Book Details

Book title: Evolution of Strategy: From Sun Tzu to Clausewitz
Author(s): Col Harjeet Singh (Retd)
ISBN: 9789386618498
Publication Year: 2018
Binding: HB
Pages: 278
Price: Rs. 1295
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ABOUT THE BOOK

Warfare has significantly changed over the centuries. Many of its traditional attributes are no longer present, and there have been fundamental changes in the concept of warfighting. Several major changes characterize the transformation of modern warfare.

War is undergoing profound changes, as it is becoming more murky and indistinct. There is an extreme difficulty in attaining defeat and closure, leading to the lengthening of wars. The Character of victory is changing. Earlier battles were clear two-sided encounters with a clear defeat and victory. Today compromise and negotiations appear to be taking the place of traditional victory. The implication of this change is the lengthening of wars, because only when one side “wins” will a war end.

Warfare used to be the clash of two armies, whereas today it is unbalanced; a powerful force is up against a significantly less powerful one. The outcome has been a rise in insurgency and low intensity conflict. This change implies that traditional warfare is less significant, as territory has become less of an issue. The key question today is: how is any war carried out? The victim’s rights are critical, as is the welfare of the enemy population. This transformation makes it more difficult to engage in warfare.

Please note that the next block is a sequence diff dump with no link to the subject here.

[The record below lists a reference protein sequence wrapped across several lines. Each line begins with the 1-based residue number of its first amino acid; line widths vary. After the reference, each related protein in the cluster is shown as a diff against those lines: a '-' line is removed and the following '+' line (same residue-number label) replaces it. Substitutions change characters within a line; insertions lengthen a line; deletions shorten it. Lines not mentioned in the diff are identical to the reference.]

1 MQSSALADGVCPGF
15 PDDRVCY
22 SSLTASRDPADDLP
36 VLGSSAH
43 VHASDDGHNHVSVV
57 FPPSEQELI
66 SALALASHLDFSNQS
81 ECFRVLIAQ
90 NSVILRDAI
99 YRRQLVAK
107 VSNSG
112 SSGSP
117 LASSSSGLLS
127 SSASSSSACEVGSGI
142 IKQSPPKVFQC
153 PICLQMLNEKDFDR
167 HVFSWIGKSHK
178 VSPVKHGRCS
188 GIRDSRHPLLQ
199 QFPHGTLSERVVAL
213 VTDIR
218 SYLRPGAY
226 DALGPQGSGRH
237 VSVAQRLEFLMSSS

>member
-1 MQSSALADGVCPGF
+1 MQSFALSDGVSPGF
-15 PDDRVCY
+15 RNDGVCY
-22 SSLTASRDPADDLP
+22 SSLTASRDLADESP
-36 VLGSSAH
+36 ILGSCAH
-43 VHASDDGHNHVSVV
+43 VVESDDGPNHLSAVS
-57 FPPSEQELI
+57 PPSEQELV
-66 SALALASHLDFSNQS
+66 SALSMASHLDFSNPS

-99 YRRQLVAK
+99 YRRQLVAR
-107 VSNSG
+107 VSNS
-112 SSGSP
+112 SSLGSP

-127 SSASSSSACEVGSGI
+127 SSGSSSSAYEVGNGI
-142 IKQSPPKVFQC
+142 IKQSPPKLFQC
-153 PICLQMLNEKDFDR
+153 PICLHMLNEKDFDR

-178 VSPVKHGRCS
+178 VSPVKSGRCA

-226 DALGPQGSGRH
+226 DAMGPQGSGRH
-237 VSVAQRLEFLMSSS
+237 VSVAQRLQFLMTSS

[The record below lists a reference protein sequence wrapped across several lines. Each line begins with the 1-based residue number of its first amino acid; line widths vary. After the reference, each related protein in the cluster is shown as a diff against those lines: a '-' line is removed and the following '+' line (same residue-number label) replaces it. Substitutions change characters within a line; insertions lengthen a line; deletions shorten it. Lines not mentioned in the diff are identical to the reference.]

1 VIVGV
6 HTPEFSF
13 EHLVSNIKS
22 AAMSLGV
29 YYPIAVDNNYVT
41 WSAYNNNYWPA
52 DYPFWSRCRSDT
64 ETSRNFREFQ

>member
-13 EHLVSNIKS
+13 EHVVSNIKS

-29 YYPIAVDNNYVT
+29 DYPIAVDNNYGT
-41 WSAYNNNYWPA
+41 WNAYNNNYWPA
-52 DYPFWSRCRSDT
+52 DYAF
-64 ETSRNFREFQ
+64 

Another change is characterized by the alteration of the nature of the enemy. Previously, war was conducted by countries fighting against other countries. Today, Regimes are the enemy, and the enemy populations are seen as potential allies. Yet, the concepts of military strategy appear to be unchanging. At its most basic, strategy is a matter of figuring out what is needed for success, determining the best way to use resources to achieve it, and then executing the plan. Unfortunately, in the real world, all of these things are not easily done. Today, strategic goals are complex and sometimes contradictory and may change in the middle of a military Endeavour. Also, the adversary often refuses to fit preconceptions.

Understanding Strategy today suggests that its evolution be studied; especially through a study of the great military classic of the past. Nations have been built as well as lost by war. Military ideas and possibilities are at the heart of innovation. Yet the foundation on which they are built has to be sound.

Strategy continues to be a difficult art. It is hoped that this publication increases the appreciation of military ideas and develops a greater understanding of the evolution of strategy.